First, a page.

In which the author briefly discusses five new books he’d read, if time permitted.
1. We Did Porn, by Zak Smith.
A curious artiste with a pouty, smoldering look, Zak Smith grew up in Washington, achieved fame as a Yale Fine Art MFA/Whitney Biennalee who drew spooky pictures of Thomas Pynchon’s Gravity’s Rainbow, moved to L.A. to make porn, then produced a hi-art/low-art picture book/memoir about it. Still not interested?
2. The Black Monk and the Dog Problem: Two Plays, by David Rabe.
Read any good plays lately? Enjoy turning the pages of Hamlet or The Crucible more than you like the bourgeois, expensive experience that is live theater? Then read these two plays by the guy that wrote Hurlyburly, which is a very good movie, and I assume a good play, but I’ve only seen the movie.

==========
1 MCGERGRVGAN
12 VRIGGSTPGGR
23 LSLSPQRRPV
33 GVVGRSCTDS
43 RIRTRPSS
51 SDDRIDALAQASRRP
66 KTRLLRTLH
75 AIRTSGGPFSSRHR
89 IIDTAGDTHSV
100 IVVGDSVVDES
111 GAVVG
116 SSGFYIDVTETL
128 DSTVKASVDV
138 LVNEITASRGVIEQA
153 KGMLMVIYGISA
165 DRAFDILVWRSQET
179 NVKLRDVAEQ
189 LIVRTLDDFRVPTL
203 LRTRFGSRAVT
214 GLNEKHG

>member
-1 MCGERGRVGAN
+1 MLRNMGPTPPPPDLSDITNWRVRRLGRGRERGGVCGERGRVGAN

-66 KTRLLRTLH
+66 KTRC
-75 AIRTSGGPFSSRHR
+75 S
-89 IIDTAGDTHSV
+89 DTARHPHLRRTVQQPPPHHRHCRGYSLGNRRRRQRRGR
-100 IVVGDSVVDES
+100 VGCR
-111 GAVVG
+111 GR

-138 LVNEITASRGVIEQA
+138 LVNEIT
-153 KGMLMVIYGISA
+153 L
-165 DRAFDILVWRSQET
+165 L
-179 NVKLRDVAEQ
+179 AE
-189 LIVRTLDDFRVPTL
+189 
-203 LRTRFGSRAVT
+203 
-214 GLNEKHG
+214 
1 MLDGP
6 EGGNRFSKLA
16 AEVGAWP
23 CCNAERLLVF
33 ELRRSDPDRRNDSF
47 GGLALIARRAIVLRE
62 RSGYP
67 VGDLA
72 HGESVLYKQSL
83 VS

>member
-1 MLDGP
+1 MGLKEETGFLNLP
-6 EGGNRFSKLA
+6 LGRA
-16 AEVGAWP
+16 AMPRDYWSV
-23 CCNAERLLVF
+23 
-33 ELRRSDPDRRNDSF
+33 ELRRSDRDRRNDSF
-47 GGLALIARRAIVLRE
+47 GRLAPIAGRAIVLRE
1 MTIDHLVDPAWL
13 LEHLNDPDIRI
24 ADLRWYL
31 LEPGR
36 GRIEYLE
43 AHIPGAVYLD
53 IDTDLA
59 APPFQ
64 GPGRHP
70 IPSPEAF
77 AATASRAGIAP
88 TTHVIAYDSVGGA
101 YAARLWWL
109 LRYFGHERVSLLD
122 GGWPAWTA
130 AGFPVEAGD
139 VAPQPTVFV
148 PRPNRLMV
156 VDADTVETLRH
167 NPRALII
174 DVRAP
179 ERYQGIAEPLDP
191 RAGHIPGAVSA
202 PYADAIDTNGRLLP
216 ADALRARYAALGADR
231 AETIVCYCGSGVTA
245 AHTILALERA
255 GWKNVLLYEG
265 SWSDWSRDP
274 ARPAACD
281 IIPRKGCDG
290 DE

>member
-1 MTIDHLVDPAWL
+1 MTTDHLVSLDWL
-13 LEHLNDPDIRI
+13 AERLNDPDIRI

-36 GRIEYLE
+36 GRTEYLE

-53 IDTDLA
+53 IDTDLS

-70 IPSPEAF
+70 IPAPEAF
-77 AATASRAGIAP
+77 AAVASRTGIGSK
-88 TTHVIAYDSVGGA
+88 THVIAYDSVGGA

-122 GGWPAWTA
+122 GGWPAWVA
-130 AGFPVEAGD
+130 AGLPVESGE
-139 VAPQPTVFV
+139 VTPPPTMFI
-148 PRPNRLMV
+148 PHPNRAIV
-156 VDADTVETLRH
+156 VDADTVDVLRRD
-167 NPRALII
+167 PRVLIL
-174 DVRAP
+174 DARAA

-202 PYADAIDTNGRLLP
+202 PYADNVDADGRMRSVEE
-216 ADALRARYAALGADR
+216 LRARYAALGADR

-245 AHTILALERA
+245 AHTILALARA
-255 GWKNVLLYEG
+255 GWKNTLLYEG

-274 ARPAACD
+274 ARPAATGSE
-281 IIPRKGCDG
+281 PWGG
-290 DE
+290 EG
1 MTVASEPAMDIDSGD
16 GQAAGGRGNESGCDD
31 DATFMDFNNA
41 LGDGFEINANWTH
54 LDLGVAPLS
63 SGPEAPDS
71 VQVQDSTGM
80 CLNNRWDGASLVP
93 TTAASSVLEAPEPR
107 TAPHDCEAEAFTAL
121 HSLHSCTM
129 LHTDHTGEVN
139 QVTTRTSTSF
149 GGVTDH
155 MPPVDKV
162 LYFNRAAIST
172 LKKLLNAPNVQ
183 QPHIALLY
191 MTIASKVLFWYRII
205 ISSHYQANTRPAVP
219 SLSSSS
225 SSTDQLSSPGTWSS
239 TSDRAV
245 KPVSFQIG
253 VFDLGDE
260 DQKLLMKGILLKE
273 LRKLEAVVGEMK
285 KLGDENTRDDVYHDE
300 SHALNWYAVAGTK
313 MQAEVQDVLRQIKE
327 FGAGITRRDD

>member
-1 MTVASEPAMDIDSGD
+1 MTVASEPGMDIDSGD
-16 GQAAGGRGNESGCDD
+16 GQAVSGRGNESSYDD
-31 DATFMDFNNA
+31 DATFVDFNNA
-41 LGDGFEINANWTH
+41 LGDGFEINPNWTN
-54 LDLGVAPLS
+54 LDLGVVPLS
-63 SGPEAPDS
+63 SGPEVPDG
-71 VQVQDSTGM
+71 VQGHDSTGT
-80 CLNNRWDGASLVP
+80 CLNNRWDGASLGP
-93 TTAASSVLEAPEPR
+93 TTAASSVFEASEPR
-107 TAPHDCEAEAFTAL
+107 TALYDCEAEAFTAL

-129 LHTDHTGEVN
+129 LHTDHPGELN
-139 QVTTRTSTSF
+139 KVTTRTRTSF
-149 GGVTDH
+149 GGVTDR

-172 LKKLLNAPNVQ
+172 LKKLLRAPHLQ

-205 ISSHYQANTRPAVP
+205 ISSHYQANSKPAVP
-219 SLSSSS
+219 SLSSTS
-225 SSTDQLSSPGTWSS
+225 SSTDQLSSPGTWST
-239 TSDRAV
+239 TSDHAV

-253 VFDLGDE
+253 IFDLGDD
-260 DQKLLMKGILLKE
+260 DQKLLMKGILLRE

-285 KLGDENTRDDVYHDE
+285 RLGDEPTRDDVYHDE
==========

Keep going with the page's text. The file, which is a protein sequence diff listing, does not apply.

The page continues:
3. Green Metropolis: What the City Can Teach the Country About True Sustainability, by David Owen.
New Yorker contributor David Owen turns the environmental movement on its head in this contrarian attack on the fake green-ness of rural living. Up yours, Thoreau!
4. There Once Lived a Woman Who Tried to Kill Her Neighbor’s Baby, by Ludmilla Petrushevskaya.
Fairy tales are scary. Russian fairy tales are scarier. Russian authors named Ludmilla who write bleak novels that young Washington City Paper bloggers-to-be read in sophomore Russian Lit are scariest. This picture of the author speaks for itself.
5. The Sibley Guide to Trees, by David Allen Sibley.
It’s unlikely that I’d read a tree guide, but I like the idea of wanting to read it, just like I enjoy the prospect of fly-fishing while watching A River Runs Through It or the possibility of becoming Mormon while reading Twilight.